Maersk’s interest in Dunkirk may indicate

that it has given up on Dibden Bay

(where it is a prospective partner of ABP).

Ou la la!

Furthermore, NFTI is a pioneer in a

French container port context in that it

is an organisme unifié (ou). As well as owning

its cranes it employs its own crane

drivers and maintenance and technical

staff and thus has full control over its operation.

It is still not clear if Le Havre’s

Port 2000 model will go this far. Each of

the signatories (MSC/TN, CMA-CGM

and Maersk/TN) has or will set up an

investment company to buy the cranes

and other handling equipment (see, for

example, WorldCargo News, October 2002,

p4) and a terminal operating company.

However, subject to any changes

brought about by negotiation, it seems as

if the cranes will be maintained by PAH

employees and at least some of the drivers

may also come from PAH. Obviously

this touches on a very raw nerve;. In Marseilles

changes to the status quo would

be even more sensitive and tricky.

Smagghe in the teeth

However, in a report for the government

issued last June, Jean Smagghe, a former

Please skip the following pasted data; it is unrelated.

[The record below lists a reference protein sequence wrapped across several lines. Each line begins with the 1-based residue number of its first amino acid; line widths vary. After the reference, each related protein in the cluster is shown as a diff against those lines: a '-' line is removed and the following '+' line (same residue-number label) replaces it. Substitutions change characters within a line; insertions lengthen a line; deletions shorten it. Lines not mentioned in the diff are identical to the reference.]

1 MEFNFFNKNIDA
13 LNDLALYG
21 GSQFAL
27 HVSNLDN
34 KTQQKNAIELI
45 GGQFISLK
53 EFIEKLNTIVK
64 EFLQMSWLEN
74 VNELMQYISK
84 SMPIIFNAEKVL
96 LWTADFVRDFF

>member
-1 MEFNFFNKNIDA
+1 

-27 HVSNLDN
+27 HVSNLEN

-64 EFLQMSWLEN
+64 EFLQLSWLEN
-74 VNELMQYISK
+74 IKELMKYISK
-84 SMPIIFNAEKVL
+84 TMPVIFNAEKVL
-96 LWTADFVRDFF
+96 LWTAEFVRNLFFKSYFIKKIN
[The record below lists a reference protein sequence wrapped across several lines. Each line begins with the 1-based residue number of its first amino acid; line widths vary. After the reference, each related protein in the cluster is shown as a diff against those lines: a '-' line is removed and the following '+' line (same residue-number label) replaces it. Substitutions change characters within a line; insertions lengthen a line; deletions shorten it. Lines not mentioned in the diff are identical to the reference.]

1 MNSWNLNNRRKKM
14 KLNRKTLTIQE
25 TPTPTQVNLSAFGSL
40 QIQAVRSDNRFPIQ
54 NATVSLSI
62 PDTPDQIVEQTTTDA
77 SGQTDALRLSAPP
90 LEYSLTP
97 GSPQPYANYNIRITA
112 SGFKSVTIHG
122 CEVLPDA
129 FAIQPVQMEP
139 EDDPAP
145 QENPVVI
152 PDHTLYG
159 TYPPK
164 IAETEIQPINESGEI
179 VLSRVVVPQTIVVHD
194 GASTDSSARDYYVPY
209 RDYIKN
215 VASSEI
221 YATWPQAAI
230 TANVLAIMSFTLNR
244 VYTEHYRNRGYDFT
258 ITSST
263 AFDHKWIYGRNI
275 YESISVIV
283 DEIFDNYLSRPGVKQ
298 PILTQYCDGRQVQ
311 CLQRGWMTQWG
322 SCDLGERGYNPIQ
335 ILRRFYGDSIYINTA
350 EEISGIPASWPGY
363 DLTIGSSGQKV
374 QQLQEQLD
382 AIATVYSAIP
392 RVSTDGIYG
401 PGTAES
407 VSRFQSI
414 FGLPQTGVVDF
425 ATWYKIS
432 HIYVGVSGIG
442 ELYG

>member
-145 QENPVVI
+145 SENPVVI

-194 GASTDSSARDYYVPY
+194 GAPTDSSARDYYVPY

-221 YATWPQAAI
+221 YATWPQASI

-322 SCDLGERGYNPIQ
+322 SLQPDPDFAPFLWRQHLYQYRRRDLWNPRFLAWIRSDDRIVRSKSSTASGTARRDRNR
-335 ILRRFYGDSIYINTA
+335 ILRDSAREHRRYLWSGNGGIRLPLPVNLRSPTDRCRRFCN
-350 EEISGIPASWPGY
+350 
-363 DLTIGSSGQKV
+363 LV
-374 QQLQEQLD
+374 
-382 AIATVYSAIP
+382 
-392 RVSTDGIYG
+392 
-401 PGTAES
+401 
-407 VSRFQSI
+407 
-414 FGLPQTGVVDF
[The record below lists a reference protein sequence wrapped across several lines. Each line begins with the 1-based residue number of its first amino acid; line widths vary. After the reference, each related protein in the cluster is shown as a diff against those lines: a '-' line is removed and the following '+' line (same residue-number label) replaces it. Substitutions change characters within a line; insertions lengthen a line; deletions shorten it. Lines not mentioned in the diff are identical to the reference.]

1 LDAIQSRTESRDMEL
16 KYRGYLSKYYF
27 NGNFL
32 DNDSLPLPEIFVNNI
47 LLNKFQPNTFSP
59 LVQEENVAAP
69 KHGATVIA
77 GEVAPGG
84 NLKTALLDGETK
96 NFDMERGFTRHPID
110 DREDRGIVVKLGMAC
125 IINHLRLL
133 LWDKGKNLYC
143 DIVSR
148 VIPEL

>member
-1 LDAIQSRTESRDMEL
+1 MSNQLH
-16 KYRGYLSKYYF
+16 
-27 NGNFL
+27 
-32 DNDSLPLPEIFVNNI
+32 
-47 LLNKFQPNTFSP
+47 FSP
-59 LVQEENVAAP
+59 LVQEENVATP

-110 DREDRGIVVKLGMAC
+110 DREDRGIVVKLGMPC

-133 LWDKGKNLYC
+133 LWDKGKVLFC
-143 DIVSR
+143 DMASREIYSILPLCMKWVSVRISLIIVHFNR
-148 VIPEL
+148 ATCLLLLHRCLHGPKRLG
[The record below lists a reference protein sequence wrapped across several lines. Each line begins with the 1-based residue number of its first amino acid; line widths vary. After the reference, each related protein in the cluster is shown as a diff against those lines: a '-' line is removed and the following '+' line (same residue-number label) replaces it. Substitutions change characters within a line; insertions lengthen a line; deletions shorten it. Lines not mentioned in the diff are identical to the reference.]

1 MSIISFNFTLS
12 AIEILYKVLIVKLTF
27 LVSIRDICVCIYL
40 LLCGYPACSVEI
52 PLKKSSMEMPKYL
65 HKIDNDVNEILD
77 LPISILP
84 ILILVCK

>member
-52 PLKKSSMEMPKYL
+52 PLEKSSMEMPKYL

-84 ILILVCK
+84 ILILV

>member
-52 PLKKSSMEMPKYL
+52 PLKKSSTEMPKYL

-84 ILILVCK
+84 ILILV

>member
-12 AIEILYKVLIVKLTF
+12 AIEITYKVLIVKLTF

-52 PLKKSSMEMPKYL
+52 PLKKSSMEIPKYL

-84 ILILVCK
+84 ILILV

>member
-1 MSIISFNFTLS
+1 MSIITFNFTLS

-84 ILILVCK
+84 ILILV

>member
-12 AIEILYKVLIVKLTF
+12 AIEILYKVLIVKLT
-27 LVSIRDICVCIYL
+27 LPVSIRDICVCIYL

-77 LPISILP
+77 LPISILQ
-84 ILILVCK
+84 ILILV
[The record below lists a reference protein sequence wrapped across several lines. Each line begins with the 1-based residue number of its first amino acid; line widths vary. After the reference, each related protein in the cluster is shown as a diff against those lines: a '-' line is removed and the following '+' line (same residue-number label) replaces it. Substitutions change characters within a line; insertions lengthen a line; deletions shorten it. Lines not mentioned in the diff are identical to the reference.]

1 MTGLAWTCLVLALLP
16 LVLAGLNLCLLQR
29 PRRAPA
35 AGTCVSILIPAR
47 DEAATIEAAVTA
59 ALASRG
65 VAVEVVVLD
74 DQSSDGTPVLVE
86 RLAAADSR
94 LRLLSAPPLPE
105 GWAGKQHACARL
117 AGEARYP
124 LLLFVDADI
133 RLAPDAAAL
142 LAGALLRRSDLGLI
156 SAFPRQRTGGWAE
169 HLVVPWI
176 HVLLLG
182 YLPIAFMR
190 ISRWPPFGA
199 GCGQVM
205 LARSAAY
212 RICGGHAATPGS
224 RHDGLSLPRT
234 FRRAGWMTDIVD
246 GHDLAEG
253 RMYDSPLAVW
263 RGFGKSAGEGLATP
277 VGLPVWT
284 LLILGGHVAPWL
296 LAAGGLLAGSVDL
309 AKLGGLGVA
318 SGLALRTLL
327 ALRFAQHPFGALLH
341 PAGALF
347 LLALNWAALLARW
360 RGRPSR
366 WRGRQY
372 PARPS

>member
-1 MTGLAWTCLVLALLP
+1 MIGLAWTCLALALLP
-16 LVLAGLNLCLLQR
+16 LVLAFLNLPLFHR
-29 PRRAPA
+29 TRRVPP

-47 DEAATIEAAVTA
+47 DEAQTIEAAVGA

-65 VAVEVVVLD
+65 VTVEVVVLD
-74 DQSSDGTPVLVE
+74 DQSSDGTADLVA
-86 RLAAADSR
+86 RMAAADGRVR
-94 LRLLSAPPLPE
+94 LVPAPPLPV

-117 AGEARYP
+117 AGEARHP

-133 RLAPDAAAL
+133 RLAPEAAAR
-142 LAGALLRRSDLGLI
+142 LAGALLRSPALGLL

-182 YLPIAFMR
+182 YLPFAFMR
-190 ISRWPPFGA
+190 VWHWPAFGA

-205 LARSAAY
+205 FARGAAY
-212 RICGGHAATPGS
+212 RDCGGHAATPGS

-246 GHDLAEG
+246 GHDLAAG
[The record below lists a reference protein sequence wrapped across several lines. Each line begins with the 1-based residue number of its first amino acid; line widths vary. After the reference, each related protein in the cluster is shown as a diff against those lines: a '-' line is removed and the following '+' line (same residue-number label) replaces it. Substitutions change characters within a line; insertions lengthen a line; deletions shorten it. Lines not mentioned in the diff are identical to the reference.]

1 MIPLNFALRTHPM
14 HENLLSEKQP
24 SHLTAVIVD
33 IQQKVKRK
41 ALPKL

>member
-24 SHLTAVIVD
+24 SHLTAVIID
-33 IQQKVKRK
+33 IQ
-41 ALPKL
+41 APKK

PAH director, warned that things simply

have to change if French ports are to increase

their market share. Although traffic

has gone up, the rate of growth has

lagged behind other countries and

Smagghe estimates that 10 mta of containerised

traffic (or 1 mill TEU/year) is

being lost to neighbouring country ports.

Smagghe singles out the fact that gantry

cranes are usually owned, operated and

maintained by the port authorities. He

calls for a complete separation of a port’s

regulatory functions from commercial

operations and the establishment of terminal

operating companies (TOCs) with

full responsibility for managing and operating

their equipment. This is the only

way, he says, to increase productivity.

Container handling charges in French

ports are competitive, he concedes, but

only because the port authorities are not

passing on to the operators the full cost

of operating and maintaining the cranes.

Quitting this role would inject financial

discipline, increase productivity, cut out

duplication and make the whole operation

more “transparent.” The TOCs can

be either purely private businesses or joint

ventures of the private sector and the port

authority (as in the NFTI ou case).

Ironically, in Le Havre, the PAH has

been awarded ISO 9001 certification by

the French Quality Assurance Associatition

“for the quality management system for

the driving and maintenance of port equipment